5 Things that Helped Me Build My Business – Guest Post
In 2015, I was a University lecturer at a UK institution.
I had completed a PhD, three postdocs, and was in my first permanent academic job. I was also being discriminated against by my employer and ultimately left academia with a settlement that I’m not legally permitted to discuss.
In the period leading up to my exit from the academy I had a lot of choices to make about my life.
One important one was about how to do work that was fulfilling, joyful and would pay the bills. I thought about my values, desires and talents and narrowed it down to two fields: law and therapy.
Since I have the travel bug and wanted to be geographically mobile, the law wasn’t a good fit, so I embarked upon the journey to becoming a therapist. Fortunately for me, I had a decade of experience of teaching and coaching, and even facilitating support groups. I had run workshops in multiple countries on sex, sexuality and kink. In many ways, my journey had begun years earlier.
Nevertheless, I still lacked some of the skills and the support network to embark on a career as a coach or therapist. It is a mere three years later and I now have a Postgraduate Diploma in Counselling and a full coaching and therapy practice.
Here are 5 things that helped me to build my business.
1) Hiring the best mentor I could afford to help me build my business
I asked for recommendations and I paid for the best supervisor that I could afford (which is actually not saying there is a better one out there if I paid more!). He is well connected, experienced and generous with his advice. He is effective at directing me to useful resources and was invaluable in the period before I had clients or much of a business.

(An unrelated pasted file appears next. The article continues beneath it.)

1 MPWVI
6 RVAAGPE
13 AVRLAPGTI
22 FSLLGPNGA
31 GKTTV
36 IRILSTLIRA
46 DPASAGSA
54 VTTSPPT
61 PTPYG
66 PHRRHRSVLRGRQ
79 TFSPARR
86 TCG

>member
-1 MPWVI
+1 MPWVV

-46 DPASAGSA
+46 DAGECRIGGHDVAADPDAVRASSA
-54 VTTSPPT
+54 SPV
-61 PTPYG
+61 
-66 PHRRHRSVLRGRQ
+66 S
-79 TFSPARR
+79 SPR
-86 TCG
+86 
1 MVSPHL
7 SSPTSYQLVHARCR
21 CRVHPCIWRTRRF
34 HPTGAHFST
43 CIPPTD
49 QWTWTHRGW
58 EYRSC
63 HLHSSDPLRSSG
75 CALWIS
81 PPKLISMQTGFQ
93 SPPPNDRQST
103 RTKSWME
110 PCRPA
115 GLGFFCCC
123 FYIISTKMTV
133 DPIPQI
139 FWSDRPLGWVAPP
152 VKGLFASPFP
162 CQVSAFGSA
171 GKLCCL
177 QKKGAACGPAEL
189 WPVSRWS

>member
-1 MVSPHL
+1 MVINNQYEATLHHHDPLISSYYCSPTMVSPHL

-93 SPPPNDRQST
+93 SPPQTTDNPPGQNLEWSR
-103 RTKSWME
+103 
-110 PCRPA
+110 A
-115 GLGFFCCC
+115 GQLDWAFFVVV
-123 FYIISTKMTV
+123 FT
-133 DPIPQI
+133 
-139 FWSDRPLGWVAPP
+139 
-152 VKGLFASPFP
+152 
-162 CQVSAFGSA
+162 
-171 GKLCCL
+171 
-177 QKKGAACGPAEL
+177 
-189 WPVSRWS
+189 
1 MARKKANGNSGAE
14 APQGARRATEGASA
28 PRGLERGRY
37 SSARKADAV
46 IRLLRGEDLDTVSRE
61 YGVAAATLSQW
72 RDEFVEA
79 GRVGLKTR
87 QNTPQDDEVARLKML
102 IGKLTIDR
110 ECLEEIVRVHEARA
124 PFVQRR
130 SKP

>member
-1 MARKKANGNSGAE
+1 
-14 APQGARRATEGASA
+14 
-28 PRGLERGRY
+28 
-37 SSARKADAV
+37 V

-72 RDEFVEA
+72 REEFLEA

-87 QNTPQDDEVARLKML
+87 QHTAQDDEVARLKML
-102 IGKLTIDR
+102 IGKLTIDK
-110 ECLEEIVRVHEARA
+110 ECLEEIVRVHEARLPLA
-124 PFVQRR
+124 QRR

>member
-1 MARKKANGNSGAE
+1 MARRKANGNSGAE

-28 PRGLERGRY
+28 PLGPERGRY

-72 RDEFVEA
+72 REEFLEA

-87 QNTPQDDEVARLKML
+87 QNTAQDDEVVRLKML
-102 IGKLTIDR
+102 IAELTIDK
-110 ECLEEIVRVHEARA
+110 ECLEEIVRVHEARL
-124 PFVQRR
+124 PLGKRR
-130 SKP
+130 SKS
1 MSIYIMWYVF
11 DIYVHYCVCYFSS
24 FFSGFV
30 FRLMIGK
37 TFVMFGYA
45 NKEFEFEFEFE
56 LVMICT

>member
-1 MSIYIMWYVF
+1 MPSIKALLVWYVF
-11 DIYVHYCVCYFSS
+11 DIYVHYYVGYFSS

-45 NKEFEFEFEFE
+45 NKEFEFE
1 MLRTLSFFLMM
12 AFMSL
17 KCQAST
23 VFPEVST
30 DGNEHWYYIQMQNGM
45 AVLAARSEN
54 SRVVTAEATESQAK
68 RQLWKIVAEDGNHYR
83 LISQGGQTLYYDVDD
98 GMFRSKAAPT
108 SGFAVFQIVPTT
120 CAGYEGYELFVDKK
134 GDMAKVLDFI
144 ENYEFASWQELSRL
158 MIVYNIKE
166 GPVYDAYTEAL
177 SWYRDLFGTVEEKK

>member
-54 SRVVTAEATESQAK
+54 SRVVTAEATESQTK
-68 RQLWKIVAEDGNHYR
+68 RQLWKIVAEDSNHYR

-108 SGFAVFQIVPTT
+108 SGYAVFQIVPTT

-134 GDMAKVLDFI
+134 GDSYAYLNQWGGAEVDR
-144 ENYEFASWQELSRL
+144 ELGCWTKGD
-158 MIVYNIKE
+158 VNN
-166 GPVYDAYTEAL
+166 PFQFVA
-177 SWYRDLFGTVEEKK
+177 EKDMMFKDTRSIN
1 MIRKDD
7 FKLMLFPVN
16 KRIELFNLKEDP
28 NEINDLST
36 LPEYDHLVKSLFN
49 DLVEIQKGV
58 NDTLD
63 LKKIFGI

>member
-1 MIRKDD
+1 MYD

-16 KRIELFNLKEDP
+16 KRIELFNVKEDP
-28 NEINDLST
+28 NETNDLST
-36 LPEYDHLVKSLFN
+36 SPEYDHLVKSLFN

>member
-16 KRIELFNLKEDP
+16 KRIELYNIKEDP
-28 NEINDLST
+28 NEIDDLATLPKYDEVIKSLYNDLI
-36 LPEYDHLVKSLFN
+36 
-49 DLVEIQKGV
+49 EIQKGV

He helped me to consider what I already had and what I needed to achieve in order to be an effective therapist. His support gave me the confidence to interrogate what I really needed before launching my business in terms of accreditation, training, insurance and experience.
I certainly made more informed decisions about my future because of his help – and as a result got off the ground with a great start to build my business.
2) Building a network of supportive working relationships
I have a friend of many years who is a marketing training specialist. She and I have a mutually supportive relationship which helped me to make the work plan, get the website up and to keep up my momentum when times were tough. I provided her with a case study for her fledgeling business and help to refocus and getting back on track.
Other people have supported me in choosing the right degree course, finding the best hosting service, choosing my email provider, and grappling with GDPR. I am grateful for these relationships because they provide important stimulation and growth.
The reciprocal nature of them is really important too, because it reinforces my own competence as I build my business.
3) Acknowledging and accepting that imposter syndrome happens
Academia gave me a lot of experience with imposter syndrome. As someone that is dyslexic and dyspraxic, and for whom names are often difficult, academic writing has always been a challenge. I often thought someone might realise my limitations and realise they should never have given me the PhD in the first place.
Fortunately, I also knew that I was a gifted researcher who research subjects opened up to easily.
Within the context of running a brand new coaching and therapy business, imposter syndrome can arise in all kinds of sneaky ways. It can accompany worries about the aspects I’m less confident about, the client I am struggling to connect with, the no-show, the accounting.